Traditional Academic Essays In Three Parts
Part I: The Introduction
An introduction is usually the first paragraph of your academic essay. If you’re writing a long essay, you might need 2 or 3 paragraphs to introduce your topic to your reader. A good introduction does 2 things:
- Gets the reader’s attention. You can get a reader’s attention by telling a story, providing a statistic, pointing out something strange or interesting, providing and discussing an interesting quote, etc. Be interesting and find some original angle via which to engage others in your topic.
- Provides a specific and debatable thesis statement. The thesis statement is usually just one sentence long, but it might be longer—even a whole paragraph—if the essay you’re writing is long. A good thesis statement makes a debatable point, meaning a point someone might disagree with and argue against. It also serves as a roadmap for what you argue in your paper.
Part II: The Body Paragraphs
Body paragraphs help you prove your thesis and move you along a compelling trajectory from your introduction to your conclusion. If your thesis is a simple one, you might not need a lot of body paragraphs to prove it. If it’s more complicated, you’ll need more body paragraphs. An easy way to remember the parts of a body paragraph is to think of them as the MEAT of your essay:
Main Idea. The part of a topic sentence that states the main idea of the body paragraph. All of the sentences in the paragraph connect to it. Keep in mind that main ideas are…
- like labels. They appear in the first sentence of the paragraph and tell your reader what’s inside the paragraph.
- arguable. They’re not statements of fact; they’re debatable points that you prove with evidence.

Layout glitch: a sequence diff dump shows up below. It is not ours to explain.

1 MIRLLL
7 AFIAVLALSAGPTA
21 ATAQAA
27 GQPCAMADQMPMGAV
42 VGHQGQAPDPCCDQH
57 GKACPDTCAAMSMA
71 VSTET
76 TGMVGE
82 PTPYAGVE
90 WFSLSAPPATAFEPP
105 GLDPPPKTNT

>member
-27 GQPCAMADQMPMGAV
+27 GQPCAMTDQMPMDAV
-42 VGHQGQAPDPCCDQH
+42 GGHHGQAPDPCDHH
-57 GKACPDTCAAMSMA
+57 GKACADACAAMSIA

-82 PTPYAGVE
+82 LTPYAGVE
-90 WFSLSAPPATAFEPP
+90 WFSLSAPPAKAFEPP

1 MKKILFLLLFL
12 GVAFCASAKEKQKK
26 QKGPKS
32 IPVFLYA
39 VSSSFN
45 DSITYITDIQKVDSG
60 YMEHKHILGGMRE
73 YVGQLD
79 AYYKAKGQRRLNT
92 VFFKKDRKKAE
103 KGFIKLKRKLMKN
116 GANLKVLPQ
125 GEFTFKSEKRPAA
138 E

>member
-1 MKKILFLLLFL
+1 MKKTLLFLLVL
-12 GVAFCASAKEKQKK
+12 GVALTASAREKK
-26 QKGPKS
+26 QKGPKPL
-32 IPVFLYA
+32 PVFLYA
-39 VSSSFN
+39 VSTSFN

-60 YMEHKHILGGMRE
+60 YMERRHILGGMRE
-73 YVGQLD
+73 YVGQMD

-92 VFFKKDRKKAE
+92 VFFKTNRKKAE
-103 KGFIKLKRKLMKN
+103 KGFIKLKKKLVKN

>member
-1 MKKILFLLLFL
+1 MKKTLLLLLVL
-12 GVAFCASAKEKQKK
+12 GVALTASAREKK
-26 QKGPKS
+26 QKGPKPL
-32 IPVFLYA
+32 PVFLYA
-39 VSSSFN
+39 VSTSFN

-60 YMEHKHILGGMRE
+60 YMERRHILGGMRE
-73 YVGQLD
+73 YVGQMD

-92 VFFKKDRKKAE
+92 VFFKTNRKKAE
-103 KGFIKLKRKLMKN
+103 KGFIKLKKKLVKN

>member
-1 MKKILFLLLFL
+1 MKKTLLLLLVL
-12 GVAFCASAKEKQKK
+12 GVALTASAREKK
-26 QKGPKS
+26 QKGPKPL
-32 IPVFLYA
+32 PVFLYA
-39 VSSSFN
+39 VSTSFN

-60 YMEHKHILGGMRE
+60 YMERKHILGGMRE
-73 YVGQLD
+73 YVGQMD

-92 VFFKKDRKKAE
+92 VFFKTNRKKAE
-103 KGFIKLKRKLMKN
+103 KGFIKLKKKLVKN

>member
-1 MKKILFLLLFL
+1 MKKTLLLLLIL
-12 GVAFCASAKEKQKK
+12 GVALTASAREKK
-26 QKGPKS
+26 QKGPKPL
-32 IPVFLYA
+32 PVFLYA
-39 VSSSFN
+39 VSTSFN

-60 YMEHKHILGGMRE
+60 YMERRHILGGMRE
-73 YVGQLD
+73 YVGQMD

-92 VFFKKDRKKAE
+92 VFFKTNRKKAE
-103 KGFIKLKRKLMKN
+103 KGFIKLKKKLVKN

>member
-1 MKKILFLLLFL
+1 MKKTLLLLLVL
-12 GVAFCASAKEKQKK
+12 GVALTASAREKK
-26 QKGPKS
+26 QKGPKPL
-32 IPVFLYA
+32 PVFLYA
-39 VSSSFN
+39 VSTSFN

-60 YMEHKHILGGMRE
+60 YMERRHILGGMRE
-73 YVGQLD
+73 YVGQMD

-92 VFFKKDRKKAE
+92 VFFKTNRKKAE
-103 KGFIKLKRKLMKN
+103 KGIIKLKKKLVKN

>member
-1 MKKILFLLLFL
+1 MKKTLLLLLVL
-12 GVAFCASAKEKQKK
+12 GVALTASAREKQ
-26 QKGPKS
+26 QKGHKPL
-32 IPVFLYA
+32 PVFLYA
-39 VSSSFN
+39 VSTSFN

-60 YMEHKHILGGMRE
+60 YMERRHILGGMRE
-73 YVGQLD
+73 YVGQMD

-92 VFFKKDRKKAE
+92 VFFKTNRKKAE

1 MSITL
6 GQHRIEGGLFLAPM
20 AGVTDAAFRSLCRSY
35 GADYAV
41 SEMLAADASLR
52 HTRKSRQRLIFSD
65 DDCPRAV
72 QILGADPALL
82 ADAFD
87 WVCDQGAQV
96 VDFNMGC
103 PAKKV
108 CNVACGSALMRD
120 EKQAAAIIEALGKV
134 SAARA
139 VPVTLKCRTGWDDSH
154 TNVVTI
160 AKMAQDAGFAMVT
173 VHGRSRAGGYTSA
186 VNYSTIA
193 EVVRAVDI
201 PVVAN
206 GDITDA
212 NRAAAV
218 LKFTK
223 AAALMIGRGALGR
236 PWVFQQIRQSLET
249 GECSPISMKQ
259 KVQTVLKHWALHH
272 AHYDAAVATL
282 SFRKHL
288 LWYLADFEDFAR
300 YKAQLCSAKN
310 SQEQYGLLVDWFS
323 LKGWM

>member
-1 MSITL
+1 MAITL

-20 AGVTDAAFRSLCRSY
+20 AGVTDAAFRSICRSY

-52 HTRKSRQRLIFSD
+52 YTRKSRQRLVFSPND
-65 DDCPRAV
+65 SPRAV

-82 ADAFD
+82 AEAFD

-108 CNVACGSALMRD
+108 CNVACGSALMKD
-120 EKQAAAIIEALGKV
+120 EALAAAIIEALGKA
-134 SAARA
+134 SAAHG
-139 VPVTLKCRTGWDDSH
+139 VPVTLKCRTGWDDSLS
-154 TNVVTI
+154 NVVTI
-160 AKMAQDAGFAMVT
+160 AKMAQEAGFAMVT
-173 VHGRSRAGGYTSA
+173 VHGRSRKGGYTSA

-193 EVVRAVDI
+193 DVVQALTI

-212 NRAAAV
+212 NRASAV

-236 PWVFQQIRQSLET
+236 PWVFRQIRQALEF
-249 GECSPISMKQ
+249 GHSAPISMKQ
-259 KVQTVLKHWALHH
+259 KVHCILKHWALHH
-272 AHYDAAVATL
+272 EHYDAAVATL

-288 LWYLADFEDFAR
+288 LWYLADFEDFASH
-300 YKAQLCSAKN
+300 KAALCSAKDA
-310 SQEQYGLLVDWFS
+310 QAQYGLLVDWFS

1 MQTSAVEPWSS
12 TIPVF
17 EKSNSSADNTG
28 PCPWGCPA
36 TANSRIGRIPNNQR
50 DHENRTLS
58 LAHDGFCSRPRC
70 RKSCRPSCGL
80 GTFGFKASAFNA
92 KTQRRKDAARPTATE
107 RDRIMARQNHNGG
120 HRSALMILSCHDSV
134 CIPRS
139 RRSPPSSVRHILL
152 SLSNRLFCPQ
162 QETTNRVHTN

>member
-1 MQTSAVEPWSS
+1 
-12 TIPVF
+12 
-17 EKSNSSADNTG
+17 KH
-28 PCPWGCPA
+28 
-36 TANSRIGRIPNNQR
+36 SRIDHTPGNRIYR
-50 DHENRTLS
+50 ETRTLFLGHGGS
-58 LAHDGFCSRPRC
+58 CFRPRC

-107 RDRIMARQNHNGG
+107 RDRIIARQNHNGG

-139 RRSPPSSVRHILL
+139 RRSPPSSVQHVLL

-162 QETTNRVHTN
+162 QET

- focused. Make a specific point in each paragraph and then prove that point.
Evidence.The parts of a paragraph that prove the main idea. You might include different types of evidence in different sentences. Keep in mind that different disciplines have different ideas about what counts as evidence and they adhere to different citation styles. Examples of evidence include…
- quotations and/or paraphrases from sources.
- facts, e.g. statistics or findings from studies you’ve conducted.
- narratives and/or descriptions, e.g. of your own experiences.
Analysis.The parts of a paragraph that explain the evidence. Make sure you tie the evidence you provide back to the paragraph’s main idea. In other words, discuss the evidence.
Transition.The part of a paragraph that helps you move fluidly from the last paragraph. Transitions appear in topic sentences along with main ideas, and they look both backward and forward in order to help you connect your ideas for your reader. Don’t end paragraphs with transitions; start with them.
Keep in mind that MEAT does not occur in that order. The “Transition” and the “Main Idea” often combine to form the first sentence—the topic sentence—and then paragraphs contain multiple sentences of evidence and analysis. For example, a paragraph might look like this: TM. E. E. A. E. E. A. A.
Part III: The Conclusion
A conclusion is the last paragraph of your essay, or, if you’re writing a really long essay, you might need 2 or 3 paragraphs to conclude. A conclusion typically does one of two things—or, of course, it can do both:
- Summarizes the argument. Some instructors expect you not to say anything new in your conclusion. They just want you to restate your main points. Especially if you’ve made a long and complicated argument, it’s useful to restate your main points for your reader by the time you’ve gotten to your conclusion. If you opt to do so, keep in mind that you should use different language than you used in your introduction and your body paragraphs. The introduction and conclusion shouldn’t be the same.